Roger Anyon: There is so much research yet to be done in both the field and in existing museum collections. We are just beginning to understand the pre-ceramic period and I see this as a major avenue of future research into the origins of agriculture in southern New Mexico. I also hope that we get a much clearer idea as to how Mimbres pithouse and pueblo society was structured, and how internally and externally driven dynamics caused change. Finally, there is so much to learn about the late periods, after Mimbres ceramics are no longer made, when there is dramatic societal change on many scales.
Barbara J. Roth: I’d like to see a resurgence of research in the area. As I said in a recent grant proposal, we can still fit most of the scholars actively doing fieldwork in the area in a minivan. I’d like to see more student involvement, and I’d like to see researchers start to ask different questions. When the Mimbres Foundation started, archaeology as a discipline was very focused on topics like ecology, land use, subsistence, and climate. These are very important and are crucial to understanding Mimbres society. But through time, there were all kinds of interesting social and ideological things going on, and we have only started to explore them.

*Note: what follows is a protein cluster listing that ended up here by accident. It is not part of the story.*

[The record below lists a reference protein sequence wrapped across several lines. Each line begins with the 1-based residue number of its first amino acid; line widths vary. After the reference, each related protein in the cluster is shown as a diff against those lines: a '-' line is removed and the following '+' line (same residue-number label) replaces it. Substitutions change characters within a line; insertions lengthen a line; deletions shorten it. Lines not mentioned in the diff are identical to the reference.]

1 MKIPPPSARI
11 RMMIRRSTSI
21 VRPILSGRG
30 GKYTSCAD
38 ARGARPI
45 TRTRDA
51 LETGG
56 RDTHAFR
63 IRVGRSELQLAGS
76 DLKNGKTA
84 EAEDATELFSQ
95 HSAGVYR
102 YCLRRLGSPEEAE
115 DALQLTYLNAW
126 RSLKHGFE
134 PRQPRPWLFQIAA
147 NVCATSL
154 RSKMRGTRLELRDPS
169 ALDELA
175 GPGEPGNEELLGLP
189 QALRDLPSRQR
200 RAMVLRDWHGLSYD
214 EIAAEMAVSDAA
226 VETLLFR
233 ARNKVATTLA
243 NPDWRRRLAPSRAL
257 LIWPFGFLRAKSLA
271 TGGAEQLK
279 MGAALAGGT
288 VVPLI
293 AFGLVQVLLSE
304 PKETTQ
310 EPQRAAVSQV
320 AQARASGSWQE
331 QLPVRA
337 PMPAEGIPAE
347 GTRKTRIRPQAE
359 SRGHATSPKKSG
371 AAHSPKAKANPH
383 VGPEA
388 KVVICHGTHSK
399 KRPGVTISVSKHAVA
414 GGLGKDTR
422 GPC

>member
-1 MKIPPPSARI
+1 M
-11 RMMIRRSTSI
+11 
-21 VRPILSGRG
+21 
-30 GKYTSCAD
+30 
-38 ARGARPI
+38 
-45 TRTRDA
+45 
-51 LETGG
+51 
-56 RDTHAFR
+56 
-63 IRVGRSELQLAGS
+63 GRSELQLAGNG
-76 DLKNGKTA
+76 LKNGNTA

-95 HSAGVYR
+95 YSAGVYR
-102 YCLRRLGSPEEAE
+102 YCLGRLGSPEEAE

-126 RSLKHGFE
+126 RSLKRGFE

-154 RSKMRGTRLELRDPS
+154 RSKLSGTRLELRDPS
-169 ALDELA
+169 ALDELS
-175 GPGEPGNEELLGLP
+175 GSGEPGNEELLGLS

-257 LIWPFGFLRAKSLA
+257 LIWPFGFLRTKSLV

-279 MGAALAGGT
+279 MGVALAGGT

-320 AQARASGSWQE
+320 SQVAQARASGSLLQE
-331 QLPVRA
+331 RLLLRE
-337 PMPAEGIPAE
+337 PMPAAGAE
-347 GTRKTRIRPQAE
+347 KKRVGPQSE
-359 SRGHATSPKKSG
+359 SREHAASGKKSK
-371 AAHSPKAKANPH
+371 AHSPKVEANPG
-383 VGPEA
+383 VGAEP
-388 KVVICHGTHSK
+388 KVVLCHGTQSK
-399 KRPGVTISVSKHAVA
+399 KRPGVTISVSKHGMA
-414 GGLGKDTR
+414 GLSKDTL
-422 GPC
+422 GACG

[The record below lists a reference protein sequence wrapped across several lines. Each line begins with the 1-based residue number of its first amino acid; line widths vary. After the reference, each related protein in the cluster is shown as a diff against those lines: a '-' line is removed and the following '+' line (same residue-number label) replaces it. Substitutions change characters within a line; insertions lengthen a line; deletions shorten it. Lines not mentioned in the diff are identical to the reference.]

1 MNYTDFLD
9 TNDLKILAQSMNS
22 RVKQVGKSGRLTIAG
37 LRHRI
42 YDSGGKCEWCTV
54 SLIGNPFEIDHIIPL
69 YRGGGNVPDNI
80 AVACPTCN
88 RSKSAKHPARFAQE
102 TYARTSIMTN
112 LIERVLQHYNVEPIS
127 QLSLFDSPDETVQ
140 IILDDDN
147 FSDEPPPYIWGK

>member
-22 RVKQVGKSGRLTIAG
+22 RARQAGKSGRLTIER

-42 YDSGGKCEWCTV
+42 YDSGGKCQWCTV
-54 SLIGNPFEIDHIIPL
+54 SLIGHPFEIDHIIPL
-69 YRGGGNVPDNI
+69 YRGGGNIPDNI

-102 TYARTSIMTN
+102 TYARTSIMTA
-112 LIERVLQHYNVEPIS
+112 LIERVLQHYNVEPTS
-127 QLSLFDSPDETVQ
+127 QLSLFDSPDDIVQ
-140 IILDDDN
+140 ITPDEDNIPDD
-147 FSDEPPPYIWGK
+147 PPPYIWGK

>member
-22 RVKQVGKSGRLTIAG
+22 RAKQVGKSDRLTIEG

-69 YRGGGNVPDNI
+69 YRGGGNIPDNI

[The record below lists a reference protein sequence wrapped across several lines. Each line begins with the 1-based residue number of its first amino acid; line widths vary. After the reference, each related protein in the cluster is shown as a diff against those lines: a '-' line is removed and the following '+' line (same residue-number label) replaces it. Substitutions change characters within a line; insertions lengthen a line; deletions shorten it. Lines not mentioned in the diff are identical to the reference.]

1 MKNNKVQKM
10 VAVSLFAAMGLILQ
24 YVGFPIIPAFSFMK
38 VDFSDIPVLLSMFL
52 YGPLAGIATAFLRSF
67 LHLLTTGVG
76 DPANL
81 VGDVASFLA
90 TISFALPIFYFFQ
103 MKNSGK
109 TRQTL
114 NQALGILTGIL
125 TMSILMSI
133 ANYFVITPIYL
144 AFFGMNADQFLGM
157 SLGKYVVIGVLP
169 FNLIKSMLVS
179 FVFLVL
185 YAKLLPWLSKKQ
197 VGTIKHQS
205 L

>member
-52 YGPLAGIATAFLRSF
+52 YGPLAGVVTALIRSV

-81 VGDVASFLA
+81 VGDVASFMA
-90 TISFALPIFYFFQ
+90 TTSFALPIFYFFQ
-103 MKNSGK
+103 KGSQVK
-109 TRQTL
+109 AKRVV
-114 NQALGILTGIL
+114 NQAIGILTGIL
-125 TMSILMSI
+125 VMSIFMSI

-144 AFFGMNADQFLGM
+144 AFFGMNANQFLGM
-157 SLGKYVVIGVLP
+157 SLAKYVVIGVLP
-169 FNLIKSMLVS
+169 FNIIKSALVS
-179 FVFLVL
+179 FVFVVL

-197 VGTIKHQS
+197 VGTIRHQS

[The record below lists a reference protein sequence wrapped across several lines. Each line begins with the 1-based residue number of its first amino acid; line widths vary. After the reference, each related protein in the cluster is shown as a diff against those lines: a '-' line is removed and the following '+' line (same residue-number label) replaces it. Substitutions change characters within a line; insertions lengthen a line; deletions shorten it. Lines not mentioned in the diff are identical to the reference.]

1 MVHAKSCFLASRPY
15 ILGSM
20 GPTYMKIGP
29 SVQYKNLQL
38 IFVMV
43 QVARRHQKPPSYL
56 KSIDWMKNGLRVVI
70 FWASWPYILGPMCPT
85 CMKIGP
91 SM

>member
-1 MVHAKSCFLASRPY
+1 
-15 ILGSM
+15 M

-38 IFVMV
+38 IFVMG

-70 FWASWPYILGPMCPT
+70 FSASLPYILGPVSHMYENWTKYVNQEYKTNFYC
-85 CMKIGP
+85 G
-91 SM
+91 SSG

In New Perspectives on Mimbres Archaeology, the contributors discuss current knowledge of the people who lived in the Mimbres region of the southwestern United States and how our knowledge has changed since the Mimbres Foundation, directed by Stephen A. LeBlanc, began the first modern archaeological investigations in the region. Many of these authors have spent decades conducting the fieldwork that has allowed for a broader understanding of Mimbres society. Additional contributions include a history of nonprofit archaeology by William H. Doelle and a concluding chapter by Steven A. LeBlanc reflecting on his decades-long work in Mimbres archaeology and outlining important areas for the next wave of research.